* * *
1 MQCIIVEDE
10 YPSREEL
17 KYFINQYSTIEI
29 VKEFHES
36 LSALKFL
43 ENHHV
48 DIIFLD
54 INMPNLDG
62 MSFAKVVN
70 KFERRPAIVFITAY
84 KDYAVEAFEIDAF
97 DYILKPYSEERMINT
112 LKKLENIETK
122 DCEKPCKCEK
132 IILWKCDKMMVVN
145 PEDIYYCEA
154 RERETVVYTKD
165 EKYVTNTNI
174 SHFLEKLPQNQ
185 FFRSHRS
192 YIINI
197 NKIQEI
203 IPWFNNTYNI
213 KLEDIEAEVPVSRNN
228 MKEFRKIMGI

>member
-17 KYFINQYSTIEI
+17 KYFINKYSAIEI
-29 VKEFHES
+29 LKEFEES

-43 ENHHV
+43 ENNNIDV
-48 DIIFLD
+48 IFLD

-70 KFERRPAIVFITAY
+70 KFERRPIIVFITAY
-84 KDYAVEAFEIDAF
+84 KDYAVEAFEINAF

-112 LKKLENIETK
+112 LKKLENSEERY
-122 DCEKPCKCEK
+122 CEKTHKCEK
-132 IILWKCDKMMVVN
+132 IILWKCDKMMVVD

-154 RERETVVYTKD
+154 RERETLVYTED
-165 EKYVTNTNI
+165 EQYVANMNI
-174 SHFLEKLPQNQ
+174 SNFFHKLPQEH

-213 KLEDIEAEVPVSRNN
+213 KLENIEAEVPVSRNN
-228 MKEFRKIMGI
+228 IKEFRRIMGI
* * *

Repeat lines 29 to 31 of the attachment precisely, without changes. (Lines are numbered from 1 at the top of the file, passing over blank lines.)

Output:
-29 VKEFHES
+29 LKEFEES

-43 ENHHV